These are exciting times for Indian cricket; exciting not because Rahul Dravid and VVS Laxman have retired but because in very literal terms, this is the start of a new era for Indian cricket.
As good as Dravid and Laxman were – their presence in the middle-order meant that for almost 15-odd years, youngsters found it almost impossible to break into the Indian batting line-up. No matter how many runs they scored in domestic cricket, no matter how many centuries one scored – double or otherwise – a spot in the Test team remained elusive.
The reward for an outstanding performance in the Ranji trophy would be a spot in the one-day team. It wasn’t like for like but they would have to make do with that. The Test team was water-tight, the selectors weren’t exactly adventurous and most of the changes happened in the bowling department.
But now, the wheels of change are turning once more. The youngsters will know that a good performance will be rewarded in kind – score a century, cement your place in the Test team for a couple of series at least. Fail and you could be dropped like a hot potato. The stakes are high, there are enough youngsters waiting in line and the selectors have shown themselves to be capable of making random, inexplicable selections.
Of all the players in with a chance, Virat Kohli is probably the only one who will be given a long run, regardless of how many runs he scores in the next series or two. He has proved his potential and he deserves it. But there are still questions about his position in the batting order.
Number three is what most would reckon but then another youngster Cheteshwar Pujara might be ‘more’ capable of giving the slot a Dravid-like solidity. Is that the way to go or do you go with a more free-scoring Kohli?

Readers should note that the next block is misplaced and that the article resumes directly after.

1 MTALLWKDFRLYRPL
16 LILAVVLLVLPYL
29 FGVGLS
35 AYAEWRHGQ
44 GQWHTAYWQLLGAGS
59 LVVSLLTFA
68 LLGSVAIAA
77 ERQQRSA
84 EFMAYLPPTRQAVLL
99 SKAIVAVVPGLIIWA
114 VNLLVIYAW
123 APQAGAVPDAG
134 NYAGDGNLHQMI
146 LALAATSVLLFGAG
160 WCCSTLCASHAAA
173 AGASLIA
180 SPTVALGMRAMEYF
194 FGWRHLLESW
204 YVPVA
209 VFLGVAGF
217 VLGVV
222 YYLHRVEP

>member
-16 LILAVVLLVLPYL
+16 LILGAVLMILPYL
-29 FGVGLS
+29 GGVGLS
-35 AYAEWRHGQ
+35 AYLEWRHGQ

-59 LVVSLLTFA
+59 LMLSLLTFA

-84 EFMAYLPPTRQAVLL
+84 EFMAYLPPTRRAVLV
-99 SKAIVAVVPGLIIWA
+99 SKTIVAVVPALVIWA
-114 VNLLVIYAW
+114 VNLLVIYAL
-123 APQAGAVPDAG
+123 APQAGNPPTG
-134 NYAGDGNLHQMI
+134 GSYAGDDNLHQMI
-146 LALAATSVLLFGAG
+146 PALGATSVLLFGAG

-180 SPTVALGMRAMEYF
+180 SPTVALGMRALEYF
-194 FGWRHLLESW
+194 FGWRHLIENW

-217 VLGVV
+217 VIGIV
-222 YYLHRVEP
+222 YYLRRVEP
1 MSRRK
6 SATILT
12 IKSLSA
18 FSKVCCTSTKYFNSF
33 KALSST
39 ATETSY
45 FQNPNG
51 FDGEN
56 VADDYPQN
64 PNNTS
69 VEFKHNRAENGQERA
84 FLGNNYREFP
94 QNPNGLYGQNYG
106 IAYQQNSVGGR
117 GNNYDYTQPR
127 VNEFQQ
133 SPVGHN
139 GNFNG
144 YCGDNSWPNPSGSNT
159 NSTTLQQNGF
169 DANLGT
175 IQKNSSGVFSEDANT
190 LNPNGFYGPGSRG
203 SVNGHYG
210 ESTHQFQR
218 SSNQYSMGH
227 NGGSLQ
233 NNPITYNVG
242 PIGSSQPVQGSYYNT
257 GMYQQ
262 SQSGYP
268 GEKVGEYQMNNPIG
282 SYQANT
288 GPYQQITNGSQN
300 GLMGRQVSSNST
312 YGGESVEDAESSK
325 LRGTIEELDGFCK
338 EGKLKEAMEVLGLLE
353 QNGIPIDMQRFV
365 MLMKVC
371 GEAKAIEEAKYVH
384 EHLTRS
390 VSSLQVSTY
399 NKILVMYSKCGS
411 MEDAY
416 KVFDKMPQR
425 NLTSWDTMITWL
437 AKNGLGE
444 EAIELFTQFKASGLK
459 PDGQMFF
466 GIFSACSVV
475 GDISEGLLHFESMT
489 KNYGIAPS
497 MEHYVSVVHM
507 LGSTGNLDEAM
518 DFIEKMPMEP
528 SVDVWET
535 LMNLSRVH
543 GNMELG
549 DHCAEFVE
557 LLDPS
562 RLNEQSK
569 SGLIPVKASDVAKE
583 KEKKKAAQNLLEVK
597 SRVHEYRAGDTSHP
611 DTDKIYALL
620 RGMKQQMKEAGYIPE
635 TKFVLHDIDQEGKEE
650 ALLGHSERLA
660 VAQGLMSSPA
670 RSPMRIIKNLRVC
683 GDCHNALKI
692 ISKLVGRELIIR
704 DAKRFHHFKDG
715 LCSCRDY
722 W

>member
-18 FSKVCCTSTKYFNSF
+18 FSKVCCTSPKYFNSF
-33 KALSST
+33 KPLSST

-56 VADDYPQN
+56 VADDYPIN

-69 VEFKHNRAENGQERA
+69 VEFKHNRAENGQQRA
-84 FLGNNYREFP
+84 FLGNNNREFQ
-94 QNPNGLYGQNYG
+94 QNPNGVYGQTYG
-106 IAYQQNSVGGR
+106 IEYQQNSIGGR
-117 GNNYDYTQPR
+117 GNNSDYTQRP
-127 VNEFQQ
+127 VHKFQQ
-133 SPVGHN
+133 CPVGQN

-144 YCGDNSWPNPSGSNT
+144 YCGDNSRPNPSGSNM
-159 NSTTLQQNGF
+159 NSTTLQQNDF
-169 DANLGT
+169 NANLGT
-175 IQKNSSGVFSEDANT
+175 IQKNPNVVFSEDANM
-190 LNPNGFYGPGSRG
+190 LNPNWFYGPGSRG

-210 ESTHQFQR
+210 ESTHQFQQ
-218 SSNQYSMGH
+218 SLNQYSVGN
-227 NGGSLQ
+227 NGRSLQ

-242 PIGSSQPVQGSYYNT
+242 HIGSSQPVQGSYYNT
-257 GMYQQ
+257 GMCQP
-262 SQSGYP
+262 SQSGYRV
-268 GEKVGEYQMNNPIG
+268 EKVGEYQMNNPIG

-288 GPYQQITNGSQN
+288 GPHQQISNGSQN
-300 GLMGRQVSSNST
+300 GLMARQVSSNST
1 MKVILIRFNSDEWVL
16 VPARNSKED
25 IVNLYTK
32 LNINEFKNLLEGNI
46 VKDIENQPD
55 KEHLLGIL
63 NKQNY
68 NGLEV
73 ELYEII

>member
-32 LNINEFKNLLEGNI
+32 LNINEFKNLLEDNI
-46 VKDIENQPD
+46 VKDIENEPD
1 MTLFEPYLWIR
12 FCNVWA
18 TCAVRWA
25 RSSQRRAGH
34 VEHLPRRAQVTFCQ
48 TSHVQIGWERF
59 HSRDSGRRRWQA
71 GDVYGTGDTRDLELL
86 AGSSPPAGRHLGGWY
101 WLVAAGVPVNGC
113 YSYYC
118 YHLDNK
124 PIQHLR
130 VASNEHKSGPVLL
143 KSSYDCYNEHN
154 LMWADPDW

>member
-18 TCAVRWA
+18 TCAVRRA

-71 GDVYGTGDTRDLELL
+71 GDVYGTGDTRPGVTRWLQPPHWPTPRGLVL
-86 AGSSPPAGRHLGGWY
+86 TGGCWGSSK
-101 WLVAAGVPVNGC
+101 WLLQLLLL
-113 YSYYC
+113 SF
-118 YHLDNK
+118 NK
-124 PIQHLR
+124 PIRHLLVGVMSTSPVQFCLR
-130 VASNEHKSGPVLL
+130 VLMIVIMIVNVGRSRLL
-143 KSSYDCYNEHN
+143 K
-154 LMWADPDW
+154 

Another change that might be in the offing is moving Virender Sehwag down the order. Ajinkya Rahane has opened for Mumbai in the past and Sehwag has been wanting to bat down the order for a while now. The move will serve two purposes – it will allow India to get another opening option – there is already Abhinav Mukund (Tamil Nadu) who did a fairly decent job in England, but we haven’t heard from him after that. And it will allow Dhoni and India to add some more strength to the middle-order as well.
In India, the ball won’t swing a lot and if Rahane could get through the first few overs, it should be easy going. Some may argue against breaking the Sehwag-Gautam Gambhir partnership. But then remember this: One (Sehwag) hasn’t scored a Test century outside the sub-continent in four years and is already 33-years-old and the other (Gambhir) hasn't scored a Test century in 36 innings over 2 years.
It might be time to given them a wake-up call as well. Since change is in the air – we might as well make full use of it.
The other decision that Dhoni has to make is bound to attract a lot more debate – whether to pick Suresh Raina or Rahane. Now, Raina has already played 15 Tests but he hasn’t exactly set the scene on fire. An average of 29.58 isn’t great, neither is his first class average of 43.00, but he does add some variety with his spin bowling and is a superb fielder as well. He was seen training to take over in the slips as well.
Rahane, on the other hand, is someone who has worked him way into the team on the back of some excellent seasons in domestic cricket. An average of 63.94 after 53 matches makes him a man to watch out for. But will he get the chance he deserves?
Either way – the New Zealand series and the tours after that promise to see youngsters straining every sinew to succeed; there will be no repeat of England or Australia – where even after losing all 8 matches, not a single player was dropped. The youngsters are more vulnerable but it will be exciting to see which one of them manages to build his legend fastest.
Our playing XI for the first Test: Ajinkya Rahane, Gautam Gambhir, Cheteshwar Pujara, Sachin Tendulkar, Virender Sehwag, Virat Kohli, Mahendra Singh Dhoni, R Ashwin, Pragyan Ojha, Zaheer Khan, Umesh Yadav.
Feel free to tell us what your playing XI is...
Published Date: Aug 23, 2012 08:30 am | Updated Date: Aug 23, 2012 08:36 am